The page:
The holiday season brings so many good things — festive gatherings included. But if you’re trying to reduce your alcohol intake, you may be wondering exactly how you’re going to manage that when so many get-togethers with friends and family revolve around alcohol. For those committed to a low- or no-alcohol holiday season, there’s good news. There are actually a lot of creative ways to deal with alcohol-centric events and curious partygoers who want to know why you’re not drinking. Here, experts share their best tactics.
SET YOUR INTENTION
Sometimes just being really clear with yourself about what your alcohol plans are can be helpful, particularly if you do it right before you set out on your holiday gathering schedule. “Set a firm intention beforehand not to drink, and list out all the benefits of not consuming alcohol,” advises Ellen Albertson, PhD, a registered dietitian and health coach. Those benefits will probably be individual to you, but they might include things like staying on track with weight-loss goals, or waking up feeling great rather than tired and sluggish. “Keep the list where you can see it,” Albertson advises. That way, it’ll stay top-of-mind.
GIVE THE HOST A HEADS UP, IF APPROPRIATE
If you’re heading to an event that revolves around alcohol (Think: wine tasting, beer flights, or even a boozy dinner party), consider letting the host know ahead of time that you’ll be abstaining, suggests Sarah Skovran, a registered dietitian and certified personal trainer. Keep it brief and friendly, along the lines of:
“Hey, I’m looking forward to the thing on Saturday. Just wanted to let you know I won’t be partaking in the (alcohol part), but I’m really looking forward to (seeing you; getting to catch up; playing games; dancing; whatever it is you’re looking forward to). See you then!”
SHOP FOR YOUR OWN ALTERNATIVES
Bring sparkling ciders and other celebratory, non-alcoholic beverages to events you attend, recommends Julie Upton, a registered dietitian and co-founder of Appetite for Health. There are lots of fun zero-proof options these days, and you can encourage the host to share them with others, too. “You’ll probably spark a trend of more partygoers imbibing in your alcohol-free option,” Upton adds.
SET YOURSELF UP FOR CONFIDENCE
When you see others enjoying alcoholic drinks, you might start to lose some of your resolve. But remember: You can still have fun without drinking! “Before the party or gathering, do as many things as possible to feel calm and comfortable in your skin so you won’t feel like you need a drink to relax or fit in,” Alberson suggests. That might be wearing an outfit that makes you feel awesome, getting excited about connecting with new people, or remembering how much you’re looking forward to seeing loved ones.
HAVE A NON-ALCOHOLIC DRINK IN HAND
One thing a lot of abstainers struggle with is being offered a drink and having to turn it down. A simple way to avoid that is to already have a drink at the ready, notes Jen Hernandez, a registered dietitian. “People won’t ask you to drink more with a beverage in hand,” she adds.
USE THE DESIGNATED DRIVER DISTINCTION
If you don’t feel like answering questions about why you’re not drinking or you’re feeling pressured, this is one of the easiest solutions, Upton says. If you say you’re the DD for the evening, no one can argue with that.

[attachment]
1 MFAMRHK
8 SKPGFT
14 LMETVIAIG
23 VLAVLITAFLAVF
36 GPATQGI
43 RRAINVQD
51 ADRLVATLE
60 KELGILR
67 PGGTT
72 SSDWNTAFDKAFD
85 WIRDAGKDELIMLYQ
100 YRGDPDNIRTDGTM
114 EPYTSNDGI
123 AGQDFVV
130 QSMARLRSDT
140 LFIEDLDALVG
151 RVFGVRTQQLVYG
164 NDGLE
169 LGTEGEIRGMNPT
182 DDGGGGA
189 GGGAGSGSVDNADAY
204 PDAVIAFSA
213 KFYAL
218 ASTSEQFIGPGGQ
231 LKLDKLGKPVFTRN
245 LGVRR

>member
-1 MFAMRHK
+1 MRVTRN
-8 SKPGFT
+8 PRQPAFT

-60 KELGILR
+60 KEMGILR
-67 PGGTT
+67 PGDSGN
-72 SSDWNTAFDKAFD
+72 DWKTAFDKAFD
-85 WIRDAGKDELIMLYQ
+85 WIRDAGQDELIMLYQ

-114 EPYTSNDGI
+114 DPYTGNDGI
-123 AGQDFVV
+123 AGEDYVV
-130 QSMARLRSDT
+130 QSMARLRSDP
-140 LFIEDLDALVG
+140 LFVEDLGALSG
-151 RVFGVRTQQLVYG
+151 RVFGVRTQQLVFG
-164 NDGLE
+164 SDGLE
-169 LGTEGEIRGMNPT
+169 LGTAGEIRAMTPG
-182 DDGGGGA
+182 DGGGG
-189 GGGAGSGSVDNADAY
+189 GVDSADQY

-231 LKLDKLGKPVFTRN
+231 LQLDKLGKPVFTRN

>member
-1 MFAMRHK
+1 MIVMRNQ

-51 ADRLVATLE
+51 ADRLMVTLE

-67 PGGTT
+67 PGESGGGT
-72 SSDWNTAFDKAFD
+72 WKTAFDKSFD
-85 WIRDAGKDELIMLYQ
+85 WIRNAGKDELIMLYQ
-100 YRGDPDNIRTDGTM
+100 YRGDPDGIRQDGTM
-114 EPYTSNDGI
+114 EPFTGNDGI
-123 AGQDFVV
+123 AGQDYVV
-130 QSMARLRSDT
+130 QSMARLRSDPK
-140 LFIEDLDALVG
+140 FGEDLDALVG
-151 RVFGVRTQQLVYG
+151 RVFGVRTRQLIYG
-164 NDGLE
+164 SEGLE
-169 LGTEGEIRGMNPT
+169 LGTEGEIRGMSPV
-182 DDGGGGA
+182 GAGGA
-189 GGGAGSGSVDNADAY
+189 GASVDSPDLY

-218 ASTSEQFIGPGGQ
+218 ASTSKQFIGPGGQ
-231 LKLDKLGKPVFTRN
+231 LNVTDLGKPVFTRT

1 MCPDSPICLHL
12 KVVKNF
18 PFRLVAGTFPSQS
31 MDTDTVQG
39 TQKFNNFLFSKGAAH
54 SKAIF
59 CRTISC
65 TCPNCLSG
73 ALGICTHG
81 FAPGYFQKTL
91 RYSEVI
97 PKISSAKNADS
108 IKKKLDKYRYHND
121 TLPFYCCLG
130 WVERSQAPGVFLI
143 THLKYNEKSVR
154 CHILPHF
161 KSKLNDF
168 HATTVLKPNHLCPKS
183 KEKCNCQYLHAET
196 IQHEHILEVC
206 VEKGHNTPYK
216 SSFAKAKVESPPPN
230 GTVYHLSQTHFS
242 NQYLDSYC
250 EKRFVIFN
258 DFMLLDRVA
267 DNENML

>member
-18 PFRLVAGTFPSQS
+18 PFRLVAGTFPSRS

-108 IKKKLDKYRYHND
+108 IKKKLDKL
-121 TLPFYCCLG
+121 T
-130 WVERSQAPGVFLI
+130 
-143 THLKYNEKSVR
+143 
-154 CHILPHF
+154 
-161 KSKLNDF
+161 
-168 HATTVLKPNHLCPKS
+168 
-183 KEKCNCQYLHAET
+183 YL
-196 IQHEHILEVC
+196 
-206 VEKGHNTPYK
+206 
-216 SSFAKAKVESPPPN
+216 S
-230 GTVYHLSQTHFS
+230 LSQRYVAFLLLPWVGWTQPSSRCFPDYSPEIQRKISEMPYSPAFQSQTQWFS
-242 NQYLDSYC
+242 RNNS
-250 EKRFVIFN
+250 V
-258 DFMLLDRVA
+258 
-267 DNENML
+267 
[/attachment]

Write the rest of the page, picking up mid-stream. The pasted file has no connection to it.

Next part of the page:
DEFLECT AS NECESSARY
If someone presses you on what you’re drinking specifically, don’t be shy about being a little vague. “If you don’t want to divulge that you’re not drinking alcohol, you can simply refer to it as ‘my own little concoction.’” Hernandez suggests. Optional: Throw in a wink for mystery.
SHARE YOUR REASONS
For those who do want to talk about their choice not to drink alcohol, people will usually understand if you explain your motivations. “Tell your friends or family that you are prioritizing your mental and physical health this month,” recommends Erin Kenney, a registered dietitian and certified personal trainer. “Maybe you’ve already noticed positive benefits like clearer thinking, more energy or improved digestion. Express confidence in your decision without judgment for others’ behaviors.”
USE TOMORROW’S WORKOUT AS A REASON
Another great way to deflect anyone insisting you drink is to politely say you plan to exercise hard tomorrow, and alcohol will slow you down, notes Liz Weinandy, a registered dietitian at The Ohio State University Wexner Medical Center. “This is true: Alcohol can make us feel sluggish since it dehydrates us,” Weinandy says. It can also impact your workout results. “Now the hardest part might be carrying through on that hard workout.”
KNOW HOW TO DEAL WITH PUSHERS
We’ve all met those people who say things like “Come on, one drink won’t hurt,” after you’ve already declined their first offer. “These people are not looking for an in-depth conversation about your reason for not drinking,” Skovran says. “How you proceed depends on your personality. My go-to is a blank stare and ‘I’ve already said no, but thanks.’ If you want to be more direct and don’t mind the attention it will draw, feel free to ask them why they care so much whether or not you are drinking. And if you want to be a little more placating, a quick, ‘I’m actually not drinking tonight, thanks anyway’ should work.”
THE BOTTOM LINE
Remember, you don’t owe anyone an explanation about what you choose to eat or drink or not, Skovran says. Turning down alcohol at holiday events can be tricky. But if it’s part of your health and fitness goals to drink less alcohol, there are lots of ways to make sure you stick to your plan.
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